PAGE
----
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Asthma Care Training (ACT) for Kids

act Ribbon ACT is an asthma education and self-management program designed for children ages 7 to 12 and their parents.  The program is divided into three, 1.5-hour sessions in which the parents and children are taught in separate classrooms and then brought together at the end of each session to share their new knowledge. ACT teaches children to work in cooperation with their parents and health care professionals to improve their decision-making skills and self-management behaviors. This occurs through a series of interactive games and activities that teach children how to identify asthma-related symptoms, ways to communicate with adults, ways to avoid triggers, how to take preventive measures, and the appropriate use of medications.

Program Goals

The overall goal of the program is to reduce the frequency and severity of asthmatic episodes. Additional goals are to:

  • Increase the children’s and parent’s knowledge of symptoms, causes, and treatment regimens
  • Explore their attitudes and feelings about asthma and its treatment
  • Improve their decision-making skills in preventing asthma episodes
  • Encourage parents to permit and reinforce their children’s self-care behaviors

Program Outline

Session One: Warning Signals

  • What asthma is and how it affects the body
  • Recognizing and gauging the severity of symptoms
  • Use of peak flow meters
  • Decision-making about asthma-related issues

Session Two: Roadblocks

  • Why asthma develops and what triggers it
  • Asthma facts and fallacies
  • Identifying personal asthma triggers and what to do to avoid them
  • Peak flow practice

Session Three: Tune-Ups

  • Medications
  • Breathing exercises and relaxation techniques
  • Program review

Program Materials

The ACT program kit includes:

  • Three instructor manuals (one for the children's instructor, one for the parent's instructor and one for the physician/pharmacist to discuss asthma medications)
  • Two instructor kits (reusable trigger and environmental picture panels, relaxation tape, etc.)
  • Master copy of reproducible handouts for the parents and children
  • One set of supplementary items for educating 10 families

Preparation of Instructors

Instructors for this program should be health professionals such as nurses, respiratory therapists, physicians and pharmacists familiar with pediatric asthma management. A team of 2 - 3 instructors is needed to implement ACT (1 child instructor, 1 parent instructor, and 1 medication concepts instructor).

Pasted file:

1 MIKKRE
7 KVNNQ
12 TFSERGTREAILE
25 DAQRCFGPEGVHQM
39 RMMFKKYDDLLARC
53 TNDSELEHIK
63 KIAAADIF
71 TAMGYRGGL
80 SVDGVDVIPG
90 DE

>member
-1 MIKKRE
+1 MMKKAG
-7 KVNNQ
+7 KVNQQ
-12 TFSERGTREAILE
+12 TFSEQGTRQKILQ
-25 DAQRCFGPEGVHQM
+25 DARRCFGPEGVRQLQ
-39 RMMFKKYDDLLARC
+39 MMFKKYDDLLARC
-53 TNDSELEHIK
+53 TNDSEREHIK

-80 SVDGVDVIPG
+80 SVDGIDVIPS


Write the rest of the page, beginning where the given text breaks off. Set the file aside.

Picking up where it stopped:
Program Development

ACT was developed by a group of physicians, nurses and educators at UCLA School of Nursing in 1983 to teach children and their families asthma self-management skills to reduce the frequency and severity of asthma episodes.  The program is designed to complement appropriate medical care and to encourage families to work in concert with their physicians to control children’s asthma.

Program Validation

The results of the original research validating the effectiveness of this program demonstrated a 43% reduction in hospitalizations, a 60% reduction in emergency department visits and significant cost reductions.

For more details on the formal research validating the ACT program as an effective patient education program, reference the following two articles:

Lewis CE, Rachelefsky G, Lewis MA, de la Sota A, Kaplan M. A randomized trial of A.C.T. (Asthma Care Training) for Kids. Pediatrics October 1984;74(4):478-486.

Rachelefsky GS, Lewis CE, de la Sota, A, Lewis MA. ACT (Asthma Care Training) for Kids. A childhood asthma self-management program. Chest January 1985;(suppl to no.1):98S-100S.

In addition, visit the following CDC Web site  http://www.cdc.gov/asthma/interventions/children.htm and scroll down to Asthma Care Training (ACT) for Kids for more information, including a link to a case study on how one site successfully replicated the program.

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